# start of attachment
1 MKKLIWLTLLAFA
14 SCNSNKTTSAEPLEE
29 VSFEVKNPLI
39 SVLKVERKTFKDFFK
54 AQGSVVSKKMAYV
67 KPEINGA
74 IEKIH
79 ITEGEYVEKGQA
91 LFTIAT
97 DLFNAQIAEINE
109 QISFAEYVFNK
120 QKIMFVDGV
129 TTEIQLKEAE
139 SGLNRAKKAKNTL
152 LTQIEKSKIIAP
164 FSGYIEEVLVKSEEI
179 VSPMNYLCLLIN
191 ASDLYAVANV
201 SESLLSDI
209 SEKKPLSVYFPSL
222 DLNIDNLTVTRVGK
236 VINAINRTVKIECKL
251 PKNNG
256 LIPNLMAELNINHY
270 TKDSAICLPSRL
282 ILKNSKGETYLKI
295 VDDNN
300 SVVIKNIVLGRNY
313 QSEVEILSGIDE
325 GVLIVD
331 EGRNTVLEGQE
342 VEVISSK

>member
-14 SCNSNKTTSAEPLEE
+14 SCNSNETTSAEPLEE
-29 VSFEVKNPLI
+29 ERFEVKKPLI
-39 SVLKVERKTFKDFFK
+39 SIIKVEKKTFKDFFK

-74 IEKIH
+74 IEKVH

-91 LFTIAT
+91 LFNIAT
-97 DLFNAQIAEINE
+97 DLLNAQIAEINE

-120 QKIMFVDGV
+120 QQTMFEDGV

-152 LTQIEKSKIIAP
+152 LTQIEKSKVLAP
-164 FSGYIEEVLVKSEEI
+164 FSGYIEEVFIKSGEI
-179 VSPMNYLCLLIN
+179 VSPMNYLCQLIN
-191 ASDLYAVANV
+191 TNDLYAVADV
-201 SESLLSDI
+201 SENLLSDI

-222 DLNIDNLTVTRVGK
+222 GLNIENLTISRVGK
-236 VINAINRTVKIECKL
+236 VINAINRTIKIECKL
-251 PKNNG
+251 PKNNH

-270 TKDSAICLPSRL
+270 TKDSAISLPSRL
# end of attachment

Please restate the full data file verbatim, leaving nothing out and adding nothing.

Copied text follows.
1 MKKLIWLTLLAFA
14 SCNSNKTTSAEPLEE
29 VSFEVKNPLI
39 SVLKVERKTFKDFFK
54 AQGSVVSKKMAYV
67 KPEINGA
74 IEKIH
79 ITEGEYVEKGQA
91 LFTIAT
97 DLFNAQIAEINE
109 QISFAEYVFNK
120 QKIMFVDGV
129 TTEIQLKEAE
139 SGLNRAKKAKNTL
152 LTQIEKSKIIAP
164 FSGYIEEVLVKSEEI
179 VSPMNYLCLLIN
191 ASDLYAVANV
201 SESLLSDI
209 SEKKPLSVYFPSL
222 DLNIDNLTVTRVGK
236 VINAINRTVKIECKL
251 PKNNG
256 LIPNLMAELNINHY
270 TKDSAICLPSRL
282 ILKNSKGETYLKI
295 VDDNN
300 SVVIKNIVLGRNY
313 QSEVEILSGIDE
325 GVLIVD
331 EGRNTVLEGQE
342 VEVISSK

>member
-14 SCNSNKTTSAEPLEE
+14 SCNSNETTSAEPLEE
-29 VSFEVKNPLI
+29 ERFEVKKPLI
-39 SVLKVERKTFKDFFK
+39 SIIKVEKKTFKDFFK

-74 IEKIH
+74 IEKVH

-91 LFTIAT
+91 LFNIAT
-97 DLFNAQIAEINE
+97 DLLNAQIAEINE

-120 QKIMFVDGV
+120 QQTMFEDGV

-152 LTQIEKSKIIAP
+152 LTQIEKSKVLAP
-164 FSGYIEEVLVKSEEI
+164 FSGYIEEVFIKSGEI
-179 VSPMNYLCLLIN
+179 VSPMNYLCQLIN
-191 ASDLYAVANV
+191 TNDLYAVADV
-201 SESLLSDI
+201 SENLLSDI

-222 DLNIDNLTVTRVGK
+222 GLNIENLTISRVGK
-236 VINAINRTVKIECKL
+236 VINAINRTIKIECKL
-251 PKNNG
+251 PKNNH

-270 TKDSAICLPSRL
+270 TKDSAISLPSRL